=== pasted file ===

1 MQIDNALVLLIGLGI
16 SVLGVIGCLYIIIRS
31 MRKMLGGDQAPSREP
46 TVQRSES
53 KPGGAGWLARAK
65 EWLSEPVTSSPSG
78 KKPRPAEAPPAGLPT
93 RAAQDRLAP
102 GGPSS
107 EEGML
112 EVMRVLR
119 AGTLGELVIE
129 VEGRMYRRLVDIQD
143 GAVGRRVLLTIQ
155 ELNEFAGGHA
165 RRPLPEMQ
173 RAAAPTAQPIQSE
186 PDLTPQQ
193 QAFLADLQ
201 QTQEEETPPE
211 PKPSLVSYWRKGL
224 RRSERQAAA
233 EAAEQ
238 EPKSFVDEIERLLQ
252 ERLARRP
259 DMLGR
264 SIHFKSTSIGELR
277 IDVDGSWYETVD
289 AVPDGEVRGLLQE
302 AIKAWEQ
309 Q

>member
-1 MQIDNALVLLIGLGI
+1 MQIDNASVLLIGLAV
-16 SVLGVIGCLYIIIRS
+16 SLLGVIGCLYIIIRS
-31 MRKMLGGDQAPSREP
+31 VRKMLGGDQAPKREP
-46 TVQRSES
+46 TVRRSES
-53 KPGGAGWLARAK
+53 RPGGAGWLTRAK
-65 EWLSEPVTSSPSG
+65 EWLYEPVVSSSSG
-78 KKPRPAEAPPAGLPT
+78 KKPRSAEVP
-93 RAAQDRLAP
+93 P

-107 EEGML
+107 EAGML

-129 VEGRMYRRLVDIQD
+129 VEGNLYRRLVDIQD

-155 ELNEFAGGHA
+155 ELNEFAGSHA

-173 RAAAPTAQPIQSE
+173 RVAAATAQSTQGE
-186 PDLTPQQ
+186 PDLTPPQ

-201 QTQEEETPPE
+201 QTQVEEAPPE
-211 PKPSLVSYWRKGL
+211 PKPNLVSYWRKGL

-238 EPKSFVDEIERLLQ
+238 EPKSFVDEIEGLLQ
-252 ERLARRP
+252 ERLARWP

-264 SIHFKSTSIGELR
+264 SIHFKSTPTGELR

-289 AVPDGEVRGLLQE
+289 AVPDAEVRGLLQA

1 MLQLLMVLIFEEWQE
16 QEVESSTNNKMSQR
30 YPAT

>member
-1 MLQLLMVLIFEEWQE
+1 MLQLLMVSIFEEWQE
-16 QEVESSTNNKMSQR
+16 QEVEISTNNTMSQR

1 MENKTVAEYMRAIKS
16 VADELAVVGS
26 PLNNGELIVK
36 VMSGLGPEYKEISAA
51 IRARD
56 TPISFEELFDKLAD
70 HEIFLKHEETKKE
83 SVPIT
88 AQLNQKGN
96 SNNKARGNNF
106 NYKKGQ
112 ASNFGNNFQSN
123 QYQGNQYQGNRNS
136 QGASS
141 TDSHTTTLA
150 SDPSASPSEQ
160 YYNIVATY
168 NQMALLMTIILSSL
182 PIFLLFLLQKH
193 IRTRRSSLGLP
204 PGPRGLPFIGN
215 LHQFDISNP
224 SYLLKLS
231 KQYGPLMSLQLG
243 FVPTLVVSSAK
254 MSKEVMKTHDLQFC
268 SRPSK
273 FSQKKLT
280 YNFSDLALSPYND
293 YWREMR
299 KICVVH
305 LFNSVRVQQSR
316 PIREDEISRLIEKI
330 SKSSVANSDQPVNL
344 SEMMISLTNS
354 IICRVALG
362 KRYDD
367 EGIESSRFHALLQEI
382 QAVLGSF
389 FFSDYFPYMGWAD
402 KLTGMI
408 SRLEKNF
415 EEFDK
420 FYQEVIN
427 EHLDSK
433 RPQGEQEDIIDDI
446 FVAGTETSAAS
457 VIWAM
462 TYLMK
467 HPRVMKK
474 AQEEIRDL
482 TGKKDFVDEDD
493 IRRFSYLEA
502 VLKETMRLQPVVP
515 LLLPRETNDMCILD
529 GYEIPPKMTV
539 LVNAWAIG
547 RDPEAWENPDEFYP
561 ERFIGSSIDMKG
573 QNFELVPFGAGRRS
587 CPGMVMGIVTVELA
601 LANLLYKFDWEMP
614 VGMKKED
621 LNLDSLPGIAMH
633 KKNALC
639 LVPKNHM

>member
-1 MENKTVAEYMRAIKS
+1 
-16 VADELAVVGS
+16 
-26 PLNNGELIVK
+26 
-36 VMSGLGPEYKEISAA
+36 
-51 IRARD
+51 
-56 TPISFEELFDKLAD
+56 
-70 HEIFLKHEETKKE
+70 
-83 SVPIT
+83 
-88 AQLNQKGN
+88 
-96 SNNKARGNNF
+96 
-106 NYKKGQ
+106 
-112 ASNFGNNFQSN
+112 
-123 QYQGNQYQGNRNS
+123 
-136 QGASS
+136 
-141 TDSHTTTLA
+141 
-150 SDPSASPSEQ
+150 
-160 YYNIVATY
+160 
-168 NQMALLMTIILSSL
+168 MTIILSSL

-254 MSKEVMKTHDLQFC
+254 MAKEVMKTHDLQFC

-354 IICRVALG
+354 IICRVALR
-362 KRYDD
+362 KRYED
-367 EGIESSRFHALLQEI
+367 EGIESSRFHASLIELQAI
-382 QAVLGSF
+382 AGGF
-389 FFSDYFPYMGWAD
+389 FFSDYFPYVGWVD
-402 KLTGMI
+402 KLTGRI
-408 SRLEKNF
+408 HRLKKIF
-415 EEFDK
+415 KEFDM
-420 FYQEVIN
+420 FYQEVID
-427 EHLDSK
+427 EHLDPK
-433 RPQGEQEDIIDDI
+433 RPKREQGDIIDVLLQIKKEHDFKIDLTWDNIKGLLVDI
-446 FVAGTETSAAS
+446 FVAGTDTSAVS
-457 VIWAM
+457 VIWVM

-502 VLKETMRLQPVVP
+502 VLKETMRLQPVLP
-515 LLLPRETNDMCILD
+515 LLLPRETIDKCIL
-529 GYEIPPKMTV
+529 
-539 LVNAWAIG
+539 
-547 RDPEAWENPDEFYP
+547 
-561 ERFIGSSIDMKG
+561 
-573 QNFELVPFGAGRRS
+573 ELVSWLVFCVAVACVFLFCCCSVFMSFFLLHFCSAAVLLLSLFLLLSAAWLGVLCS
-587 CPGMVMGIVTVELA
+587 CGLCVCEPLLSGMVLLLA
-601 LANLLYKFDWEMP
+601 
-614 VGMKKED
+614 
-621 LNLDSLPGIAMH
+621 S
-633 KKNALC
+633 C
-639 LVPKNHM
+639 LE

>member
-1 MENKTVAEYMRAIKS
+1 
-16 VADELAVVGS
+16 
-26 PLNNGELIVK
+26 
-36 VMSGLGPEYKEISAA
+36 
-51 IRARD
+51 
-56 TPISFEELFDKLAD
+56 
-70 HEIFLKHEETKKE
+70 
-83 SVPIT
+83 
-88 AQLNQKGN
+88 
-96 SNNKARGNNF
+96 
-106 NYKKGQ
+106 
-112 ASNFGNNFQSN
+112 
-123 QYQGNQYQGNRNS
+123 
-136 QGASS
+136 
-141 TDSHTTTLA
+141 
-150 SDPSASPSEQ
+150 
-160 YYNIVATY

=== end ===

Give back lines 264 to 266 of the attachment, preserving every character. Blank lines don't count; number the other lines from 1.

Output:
+136 
-141 TDSHTTTLA
+141 